Wednesday, March 23, 2016

Donuts and social media


An Anderson, Indiana, baker has a Facebook page and benefits from cross-promotion from the city-sponsored FB page in this post:

“We stopped by Deluxe Donuts today, on Scatterfield Road. Jim Pancol started the family business in 1969 and they've been going strong ever since. Now three generations of the Pancol family work there, where son Lee is the owner. Mr. Pancol is seen here putting the sprinkles on cookies. Yes, they sell cookies too (and delicious muffins!). #‎Andersoncomfortfood”

The journalism instructor in me loves this — more uses for the skills we teach our students every day.

But I also wonder if this isn’t a hint at a new organizational structure / workflow for local online content: The possibility of “newsrooms” of young writers and photographers who serve groups of businesses.

Instead of each entity - the donut shop, mayor’s office, car-repair place, etc. - having someone responsible for their posts, a local agency or group of content creators could shoot photos, do write-ups and otherwise produce the work.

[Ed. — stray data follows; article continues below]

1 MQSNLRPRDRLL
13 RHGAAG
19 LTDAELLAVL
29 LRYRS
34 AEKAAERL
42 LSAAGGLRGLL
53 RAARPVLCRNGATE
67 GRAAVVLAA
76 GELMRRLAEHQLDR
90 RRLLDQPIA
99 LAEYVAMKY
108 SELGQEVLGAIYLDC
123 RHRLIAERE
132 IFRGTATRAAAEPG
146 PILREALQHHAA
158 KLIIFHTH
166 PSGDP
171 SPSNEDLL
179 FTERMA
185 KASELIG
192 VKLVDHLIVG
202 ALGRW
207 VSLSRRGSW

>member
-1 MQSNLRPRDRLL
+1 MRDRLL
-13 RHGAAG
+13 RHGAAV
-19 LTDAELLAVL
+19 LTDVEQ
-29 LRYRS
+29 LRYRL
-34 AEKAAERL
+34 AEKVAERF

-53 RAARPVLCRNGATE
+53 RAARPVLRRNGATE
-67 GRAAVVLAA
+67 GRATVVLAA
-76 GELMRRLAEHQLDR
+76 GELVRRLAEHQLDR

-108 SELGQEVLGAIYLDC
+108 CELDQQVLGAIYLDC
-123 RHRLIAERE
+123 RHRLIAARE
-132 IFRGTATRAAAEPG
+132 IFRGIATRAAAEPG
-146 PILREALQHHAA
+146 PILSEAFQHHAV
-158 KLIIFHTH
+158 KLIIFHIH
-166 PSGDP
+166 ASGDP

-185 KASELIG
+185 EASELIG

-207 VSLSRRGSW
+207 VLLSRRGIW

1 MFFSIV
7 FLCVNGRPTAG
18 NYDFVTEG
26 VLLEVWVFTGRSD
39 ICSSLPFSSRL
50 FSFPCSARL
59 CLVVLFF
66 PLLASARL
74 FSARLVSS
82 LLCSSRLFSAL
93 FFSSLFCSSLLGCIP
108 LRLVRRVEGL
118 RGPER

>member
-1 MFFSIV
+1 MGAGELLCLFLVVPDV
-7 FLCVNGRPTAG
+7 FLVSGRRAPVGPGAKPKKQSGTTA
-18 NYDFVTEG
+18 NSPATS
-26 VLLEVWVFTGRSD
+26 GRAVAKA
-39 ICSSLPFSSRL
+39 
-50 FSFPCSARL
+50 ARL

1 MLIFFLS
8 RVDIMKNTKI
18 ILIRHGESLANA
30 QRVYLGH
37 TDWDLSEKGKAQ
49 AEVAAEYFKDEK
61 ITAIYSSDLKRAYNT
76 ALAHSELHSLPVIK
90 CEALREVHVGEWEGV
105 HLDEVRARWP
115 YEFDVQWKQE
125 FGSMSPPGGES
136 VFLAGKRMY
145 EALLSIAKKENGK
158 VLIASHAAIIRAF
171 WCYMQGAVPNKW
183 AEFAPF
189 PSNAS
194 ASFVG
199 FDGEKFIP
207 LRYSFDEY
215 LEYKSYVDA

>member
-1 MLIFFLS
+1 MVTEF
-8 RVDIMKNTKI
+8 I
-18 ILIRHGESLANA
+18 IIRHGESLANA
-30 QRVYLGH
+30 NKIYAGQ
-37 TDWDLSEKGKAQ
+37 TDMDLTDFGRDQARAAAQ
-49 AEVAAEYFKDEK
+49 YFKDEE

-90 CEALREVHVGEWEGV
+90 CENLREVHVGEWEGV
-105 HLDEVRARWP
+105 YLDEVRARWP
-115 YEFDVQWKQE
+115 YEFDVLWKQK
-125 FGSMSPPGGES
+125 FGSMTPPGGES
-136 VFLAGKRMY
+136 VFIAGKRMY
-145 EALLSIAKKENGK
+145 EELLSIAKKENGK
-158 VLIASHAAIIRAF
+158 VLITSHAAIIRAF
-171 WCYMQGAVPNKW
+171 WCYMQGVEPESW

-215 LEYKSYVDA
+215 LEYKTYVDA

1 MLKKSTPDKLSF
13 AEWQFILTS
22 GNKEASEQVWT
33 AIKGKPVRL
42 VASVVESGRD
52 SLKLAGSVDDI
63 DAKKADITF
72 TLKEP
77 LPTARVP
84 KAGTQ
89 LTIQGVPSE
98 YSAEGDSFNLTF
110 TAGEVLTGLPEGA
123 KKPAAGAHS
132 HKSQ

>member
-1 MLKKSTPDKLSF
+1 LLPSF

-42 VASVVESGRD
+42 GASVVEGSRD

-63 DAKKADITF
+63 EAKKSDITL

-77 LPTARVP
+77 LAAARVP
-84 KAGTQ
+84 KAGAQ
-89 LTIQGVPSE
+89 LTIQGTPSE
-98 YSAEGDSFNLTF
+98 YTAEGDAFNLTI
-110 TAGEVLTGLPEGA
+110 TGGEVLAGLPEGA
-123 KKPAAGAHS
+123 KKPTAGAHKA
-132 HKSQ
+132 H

I know this is happening with larger agencies in PR and advertising. How might it work in small and medium-size communities?

I’m sure we’re headed that way. If you’ve seen examples, please share. This model turns the traditional idea of a newsroom on its head, and leaves out the accountability part of the current model in which independent observers are watching school boards, the city council, and so forth.

But it could also be a midpoint in the evolution of content. Maybe these new groups of producers, once they establish business lines of support by “covering” companies for social media, will turn to accountability journalism as a public service, loss-leader, audience builder. And this is a natural for newspapers to tackle.

Again, maybe there are examples of this and I’ve missed them. Let me know!

- John

(Photo: Deluxe Donuts, Anderson, Indiana)

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